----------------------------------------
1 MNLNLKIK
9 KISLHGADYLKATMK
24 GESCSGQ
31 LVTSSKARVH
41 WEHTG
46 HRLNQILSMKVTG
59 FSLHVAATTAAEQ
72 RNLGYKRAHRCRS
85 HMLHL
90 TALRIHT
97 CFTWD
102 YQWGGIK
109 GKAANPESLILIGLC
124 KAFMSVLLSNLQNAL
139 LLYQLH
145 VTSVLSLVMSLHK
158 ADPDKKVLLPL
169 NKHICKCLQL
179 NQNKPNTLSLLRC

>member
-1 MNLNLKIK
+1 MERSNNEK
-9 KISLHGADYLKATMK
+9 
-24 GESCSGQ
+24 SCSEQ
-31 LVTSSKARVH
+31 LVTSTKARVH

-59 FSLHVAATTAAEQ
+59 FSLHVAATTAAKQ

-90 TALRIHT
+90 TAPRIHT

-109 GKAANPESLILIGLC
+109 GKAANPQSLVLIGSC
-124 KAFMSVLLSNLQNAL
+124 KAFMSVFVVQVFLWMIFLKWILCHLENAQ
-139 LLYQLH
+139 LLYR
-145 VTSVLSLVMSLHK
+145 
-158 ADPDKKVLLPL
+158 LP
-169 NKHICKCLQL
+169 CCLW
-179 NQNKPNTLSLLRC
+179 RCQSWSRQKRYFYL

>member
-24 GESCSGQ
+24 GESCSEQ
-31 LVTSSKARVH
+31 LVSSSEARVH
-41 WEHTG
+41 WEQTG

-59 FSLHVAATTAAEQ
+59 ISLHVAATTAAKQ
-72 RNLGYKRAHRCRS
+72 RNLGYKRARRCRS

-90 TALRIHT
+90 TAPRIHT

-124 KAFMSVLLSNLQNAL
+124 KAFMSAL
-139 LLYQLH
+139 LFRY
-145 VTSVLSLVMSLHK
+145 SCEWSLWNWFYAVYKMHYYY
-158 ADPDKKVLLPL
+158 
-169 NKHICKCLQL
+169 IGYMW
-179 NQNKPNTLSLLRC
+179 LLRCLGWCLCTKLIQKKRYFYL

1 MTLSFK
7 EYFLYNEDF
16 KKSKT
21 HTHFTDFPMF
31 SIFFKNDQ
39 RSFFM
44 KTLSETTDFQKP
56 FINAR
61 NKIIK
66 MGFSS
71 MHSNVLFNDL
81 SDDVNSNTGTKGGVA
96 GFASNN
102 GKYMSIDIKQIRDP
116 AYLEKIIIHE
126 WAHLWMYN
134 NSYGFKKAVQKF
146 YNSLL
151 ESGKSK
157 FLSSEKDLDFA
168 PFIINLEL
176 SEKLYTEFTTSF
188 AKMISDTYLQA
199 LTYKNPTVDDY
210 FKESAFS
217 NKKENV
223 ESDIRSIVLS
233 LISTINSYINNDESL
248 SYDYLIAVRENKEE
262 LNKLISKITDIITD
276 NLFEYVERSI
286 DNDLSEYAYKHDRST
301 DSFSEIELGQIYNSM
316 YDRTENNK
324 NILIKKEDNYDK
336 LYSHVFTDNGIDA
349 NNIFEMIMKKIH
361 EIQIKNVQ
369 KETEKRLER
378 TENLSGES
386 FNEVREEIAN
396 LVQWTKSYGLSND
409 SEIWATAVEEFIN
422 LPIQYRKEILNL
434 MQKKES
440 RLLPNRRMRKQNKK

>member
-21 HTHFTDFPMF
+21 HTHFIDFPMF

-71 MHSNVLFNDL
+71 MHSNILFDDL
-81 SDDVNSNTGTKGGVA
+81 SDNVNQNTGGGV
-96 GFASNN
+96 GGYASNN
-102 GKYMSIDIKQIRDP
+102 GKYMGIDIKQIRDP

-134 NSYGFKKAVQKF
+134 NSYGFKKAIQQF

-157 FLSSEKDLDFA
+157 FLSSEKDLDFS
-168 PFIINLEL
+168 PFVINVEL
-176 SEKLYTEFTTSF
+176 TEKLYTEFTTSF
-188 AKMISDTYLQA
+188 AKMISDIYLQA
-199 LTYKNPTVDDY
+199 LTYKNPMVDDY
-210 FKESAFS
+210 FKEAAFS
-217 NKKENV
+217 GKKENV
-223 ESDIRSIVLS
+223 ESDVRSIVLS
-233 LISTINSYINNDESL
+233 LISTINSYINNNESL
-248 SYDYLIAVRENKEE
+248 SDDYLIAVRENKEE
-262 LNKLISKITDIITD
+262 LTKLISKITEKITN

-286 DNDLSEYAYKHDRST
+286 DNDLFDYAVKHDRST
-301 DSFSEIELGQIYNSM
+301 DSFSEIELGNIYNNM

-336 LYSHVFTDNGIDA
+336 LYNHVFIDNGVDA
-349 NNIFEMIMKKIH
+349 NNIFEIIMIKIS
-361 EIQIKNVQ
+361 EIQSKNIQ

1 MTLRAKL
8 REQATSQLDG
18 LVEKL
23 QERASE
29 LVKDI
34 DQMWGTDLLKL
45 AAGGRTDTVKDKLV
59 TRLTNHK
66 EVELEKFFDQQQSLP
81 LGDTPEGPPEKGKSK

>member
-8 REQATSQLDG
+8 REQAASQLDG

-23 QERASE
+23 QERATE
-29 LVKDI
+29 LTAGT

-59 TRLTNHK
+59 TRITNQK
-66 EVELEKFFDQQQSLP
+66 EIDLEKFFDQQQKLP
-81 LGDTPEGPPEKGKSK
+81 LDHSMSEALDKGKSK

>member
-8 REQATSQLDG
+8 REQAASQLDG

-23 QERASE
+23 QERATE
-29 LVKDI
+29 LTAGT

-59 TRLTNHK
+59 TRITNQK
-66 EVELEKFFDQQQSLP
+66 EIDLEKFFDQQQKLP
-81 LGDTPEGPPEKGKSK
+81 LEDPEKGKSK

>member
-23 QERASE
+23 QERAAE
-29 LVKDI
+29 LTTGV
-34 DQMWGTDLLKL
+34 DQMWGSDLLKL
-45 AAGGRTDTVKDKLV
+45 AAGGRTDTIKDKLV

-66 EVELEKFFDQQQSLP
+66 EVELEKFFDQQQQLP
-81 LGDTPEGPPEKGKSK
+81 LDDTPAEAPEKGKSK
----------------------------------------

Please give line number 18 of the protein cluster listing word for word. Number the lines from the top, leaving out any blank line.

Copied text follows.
169 NKHICKCLQL